Almost two years ago now, I left the world of retail agencies to join up with a specialist: one of the leading healthcare marketing organizations in the world. It was a good opportunity to refocus on digital and innovation, but, I'll admit:
I was pretty nervous about it.
I had the same question almost every job candidate I talk to now asks: What's it like to work for pharma (often asked with a grimace)?
If there's an industry out there with a black hat, it's this one.
Pick your complaint: cost, claims, commercials that warn of anal leakage. (ew)
Working inside this industry, though - it's a completely different story. And, the gap, I think is what regulations can do to communications.
Here's what I like about it:
I've never been closer to my customer:
Close your eyes and think of a patient. Chances are that word brings to mind someone in a hospital gown shuffling down a hospital hallway. The truth is that most "patients" are people out living their lives who happen to also have a chornic or acute disease to deal with. Getting that context that keeps real people at the center of what we do requires a lot of listening. I've read blog posts to packed conference rooms like a preacher at a pulpit. Watched patient advocates paint (literally) pictures of what the experience is really like. LIstened to survivors talk about how being diagnosed changed how they and their families live their lives... it is incredibly powerful stuff that will completely change perspectives and create better, more advocacy-minded work.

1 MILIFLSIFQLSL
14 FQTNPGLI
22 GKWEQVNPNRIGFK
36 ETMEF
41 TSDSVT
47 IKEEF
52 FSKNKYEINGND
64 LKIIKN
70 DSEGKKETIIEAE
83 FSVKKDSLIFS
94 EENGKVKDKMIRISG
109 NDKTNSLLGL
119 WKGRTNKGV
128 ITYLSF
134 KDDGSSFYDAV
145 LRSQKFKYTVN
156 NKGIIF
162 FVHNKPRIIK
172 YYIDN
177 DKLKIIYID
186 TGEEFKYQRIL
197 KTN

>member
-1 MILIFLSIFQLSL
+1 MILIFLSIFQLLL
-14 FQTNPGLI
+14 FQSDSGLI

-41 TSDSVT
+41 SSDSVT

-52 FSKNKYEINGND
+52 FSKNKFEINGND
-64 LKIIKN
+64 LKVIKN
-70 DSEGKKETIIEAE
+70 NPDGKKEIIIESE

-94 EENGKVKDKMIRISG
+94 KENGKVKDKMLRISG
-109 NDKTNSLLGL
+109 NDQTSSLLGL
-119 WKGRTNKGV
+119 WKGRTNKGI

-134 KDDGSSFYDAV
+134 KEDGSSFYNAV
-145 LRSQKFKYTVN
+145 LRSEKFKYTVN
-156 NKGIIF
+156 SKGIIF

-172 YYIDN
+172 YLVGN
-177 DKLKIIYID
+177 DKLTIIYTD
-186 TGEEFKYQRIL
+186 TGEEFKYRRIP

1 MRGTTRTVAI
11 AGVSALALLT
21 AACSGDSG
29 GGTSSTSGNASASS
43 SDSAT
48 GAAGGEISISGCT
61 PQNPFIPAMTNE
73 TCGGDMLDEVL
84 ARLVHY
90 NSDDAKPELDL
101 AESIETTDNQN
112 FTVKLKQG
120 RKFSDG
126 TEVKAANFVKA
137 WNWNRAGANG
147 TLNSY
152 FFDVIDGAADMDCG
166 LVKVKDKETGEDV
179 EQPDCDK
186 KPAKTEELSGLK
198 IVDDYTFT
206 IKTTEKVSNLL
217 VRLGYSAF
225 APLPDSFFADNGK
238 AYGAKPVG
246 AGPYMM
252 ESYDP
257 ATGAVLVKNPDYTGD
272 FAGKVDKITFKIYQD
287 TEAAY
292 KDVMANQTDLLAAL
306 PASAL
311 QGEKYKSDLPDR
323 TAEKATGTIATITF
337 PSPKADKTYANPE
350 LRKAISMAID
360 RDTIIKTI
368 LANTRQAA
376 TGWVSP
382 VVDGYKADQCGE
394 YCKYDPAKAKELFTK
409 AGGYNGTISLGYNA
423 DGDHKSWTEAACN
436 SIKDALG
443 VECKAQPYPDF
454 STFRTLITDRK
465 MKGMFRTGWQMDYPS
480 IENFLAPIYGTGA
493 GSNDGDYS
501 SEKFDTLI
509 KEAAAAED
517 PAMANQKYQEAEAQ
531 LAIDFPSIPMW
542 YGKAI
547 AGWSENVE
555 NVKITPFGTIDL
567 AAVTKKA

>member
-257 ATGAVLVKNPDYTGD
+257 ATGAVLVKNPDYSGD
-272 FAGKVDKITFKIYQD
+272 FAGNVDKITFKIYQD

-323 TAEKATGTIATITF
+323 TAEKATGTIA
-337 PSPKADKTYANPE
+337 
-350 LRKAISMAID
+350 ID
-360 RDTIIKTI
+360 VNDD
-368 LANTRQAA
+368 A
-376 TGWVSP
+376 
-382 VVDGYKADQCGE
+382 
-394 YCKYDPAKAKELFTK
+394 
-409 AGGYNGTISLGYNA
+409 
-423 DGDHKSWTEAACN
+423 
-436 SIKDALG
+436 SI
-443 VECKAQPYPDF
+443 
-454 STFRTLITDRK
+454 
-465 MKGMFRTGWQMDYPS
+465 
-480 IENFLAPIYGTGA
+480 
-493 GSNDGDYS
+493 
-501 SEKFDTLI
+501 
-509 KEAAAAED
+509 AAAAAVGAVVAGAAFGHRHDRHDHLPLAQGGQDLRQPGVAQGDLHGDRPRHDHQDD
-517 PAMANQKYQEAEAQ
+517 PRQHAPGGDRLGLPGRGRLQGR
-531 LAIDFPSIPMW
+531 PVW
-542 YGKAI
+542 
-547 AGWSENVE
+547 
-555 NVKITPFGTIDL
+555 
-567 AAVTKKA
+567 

Or more challenged to figure out how to make a big idea work:
If you've ever worked in a highly-regulated industry (finance, military, health), you know the easiest answer is no. The hurdles are high. The rewards in the distance (and the reprecussions close in).
Getting a big new idea through the system can seem daunting, if not impossible. Creating the business case, the compelling experience, the can't-miss storytelling around a new technology, a new tool, a new market is harder here than it is anywhere (and it's that much more rewarding when it pays off for the people we ultimately serve).
All in an industry that really is changing people's lives
90% of new treatments and drugs are created by private industry (plus/minus depending on whose numbers you look at - either way, most). Those new treatments extend and improve life: In the last two decades of the 20th century, new medicines accounted for 40% of the increase in life expectancy in more than 50 countries (Columbia University economist Frank Lichtenberg). In other words, for every year that life expectancy has increased, five months can be attributed to the availability of new medicines.
Believe it or not, marketing plays a significant role is making these new drugs available. Physicians are busier now than ever - longer days, more patients, more paperwork. The time they spend in the exam room is down to an average of 7 minutes/person. The treatments they rely on tend to be the ones they learned in residency. Bringing innovation to the practice, well, that's what we do here.
Is it perfect? No way. No business is. But I'll take this over selling you a holiday ham most any day.